Jahanian introduced the day’s keynote speaker, Honorary Degree recipient and Intel CEO Patrick Gelsinger, highlighting Gelsinger’s Pennsylvania roots and decades-long career in technology. Gelsinger imparted his advice to the graduates: find mentors and listen to them; write a mission statement and live it; and find something you are good at, that you love doing, and do it with people you enjoy.
Gelsinger shared his path to becoming the CEO of Intel, how he never lost his vision and drive, how technology has infiltrated nearly all aspects of everyday life, and how this class of CMU graduates can help ensure that technology is used to benefit humanity.
“As we embark on the next phase of this wonderful journey of life, you are the superheroes who will embrace these superpowers as the basis for innovations we cannot even begin to imagine yet. Join me in shaping them as a force for good, improving the lives of every single human on the planet through the magic of silicon and digitization,” he said. “When technology is a force for good, it truly is magic.”
Jahanian then delivered his own charge to the graduates. He told them to:
Be relentless in the pursuit of knowledge.
Seek out perspectives other than their own.
Have faith in our shared humanity.
“I want to remind you that our future is still being written.” Jahanian said. “There is extraordinary potential out there that has yet to be harnessed — so much good that can be done, so many powerful stories to be told, and so many solutions we can engender together.”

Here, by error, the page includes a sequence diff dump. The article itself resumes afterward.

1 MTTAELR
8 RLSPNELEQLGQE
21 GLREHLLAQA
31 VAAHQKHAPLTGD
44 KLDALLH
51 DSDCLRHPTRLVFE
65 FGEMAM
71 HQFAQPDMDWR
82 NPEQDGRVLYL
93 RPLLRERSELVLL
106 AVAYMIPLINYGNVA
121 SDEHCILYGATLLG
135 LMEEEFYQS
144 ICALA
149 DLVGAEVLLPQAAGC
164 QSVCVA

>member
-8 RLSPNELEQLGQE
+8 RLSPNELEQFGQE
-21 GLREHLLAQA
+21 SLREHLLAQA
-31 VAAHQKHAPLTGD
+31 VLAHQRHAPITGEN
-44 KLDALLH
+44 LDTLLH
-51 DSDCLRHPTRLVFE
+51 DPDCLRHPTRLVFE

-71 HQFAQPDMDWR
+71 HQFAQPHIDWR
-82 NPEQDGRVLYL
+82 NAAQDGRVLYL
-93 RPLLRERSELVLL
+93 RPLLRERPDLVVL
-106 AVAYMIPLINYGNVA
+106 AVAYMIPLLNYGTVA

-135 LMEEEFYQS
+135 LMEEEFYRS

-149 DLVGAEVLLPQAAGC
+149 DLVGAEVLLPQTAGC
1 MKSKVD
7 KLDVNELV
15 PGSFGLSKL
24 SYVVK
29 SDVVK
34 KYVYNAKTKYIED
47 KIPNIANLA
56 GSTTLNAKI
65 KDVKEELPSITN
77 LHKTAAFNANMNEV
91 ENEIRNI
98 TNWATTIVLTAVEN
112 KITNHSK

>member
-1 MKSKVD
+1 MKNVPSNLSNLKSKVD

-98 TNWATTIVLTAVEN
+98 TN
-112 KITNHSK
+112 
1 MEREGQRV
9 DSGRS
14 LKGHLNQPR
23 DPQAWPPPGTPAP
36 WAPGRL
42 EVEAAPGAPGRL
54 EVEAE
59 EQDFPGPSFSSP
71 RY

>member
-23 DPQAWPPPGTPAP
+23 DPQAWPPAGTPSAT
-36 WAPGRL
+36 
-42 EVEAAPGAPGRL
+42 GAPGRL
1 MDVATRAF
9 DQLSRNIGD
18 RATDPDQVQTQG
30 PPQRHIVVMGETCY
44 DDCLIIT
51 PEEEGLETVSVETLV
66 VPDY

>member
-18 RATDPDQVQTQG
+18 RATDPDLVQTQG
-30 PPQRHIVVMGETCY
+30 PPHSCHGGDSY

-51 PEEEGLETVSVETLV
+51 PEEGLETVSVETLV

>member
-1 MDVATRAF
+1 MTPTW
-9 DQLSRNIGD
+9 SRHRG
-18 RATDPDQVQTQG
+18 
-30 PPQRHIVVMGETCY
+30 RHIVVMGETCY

Burcu Akinci(opens in new window), Paul Christiano Professor and Department Head, Civil and Environmental Engineering
Lorrie Faith Cranor(opens in new window), FORE Systems Professor, Engineering & Public Policy, and School of Computer Science, Director and Bosch Distinguished Professor in Security and Privacy Technologies, CyLab Usable Privacy and Security Laboratory, co-director, MSIT-Privacy Engineering Masters Program
Greg Lowry(opens in new window), Walter J. Blenko, Sr. Professor, Civil and Environmental Engineering
Mark Stehlik(opens in new window), Teaching Professor Assistant Dean for Outreach; co-founder of CMU CS Academy, director of the CS Undergraduate Program
Michael J. Tarr(opens in new window), Kavčić-Moura Professor of Cognitive and Brain Science, head, Department of Psychology, professor of psychology and the Neuroscience Institute, professor of machine learning (Courtesy)
Farnam Jahanian takes a selfie at Commencement.
As Commencement Weekend is in full swing in Pittsburgh, @CarnegieMellonQ celebrated last week. Dean Michael Trick noted that the “Class of 2023 know how to face change and drive progress in a way that will make the world a better place.” #CMUGradhttps://t.co/j8r5M3HpXg pic.twitter.com/rQ7eubivlz
— Carnegie Mellon University (@CarnegieMellon) May 14, 2023
The ceremony concluded with the official conferral of all doctoral, master’s and bachelor’s degrees from the seven schools and colleges; university-wide, inter-college, and joint-degree programs; and Carnegie Mellon University in Qatar(opens in new window), which held its commencement ceremony on May 8.
Jahanian then put his cell phone on a selfie stick to take a photo of himself with a stadium full of new CMU graduates.
“Once again, on behalf of the entire CMU community, congratulations on your outstanding accomplishments! Let’s hear it one more time for our Tartan graduates!” he said.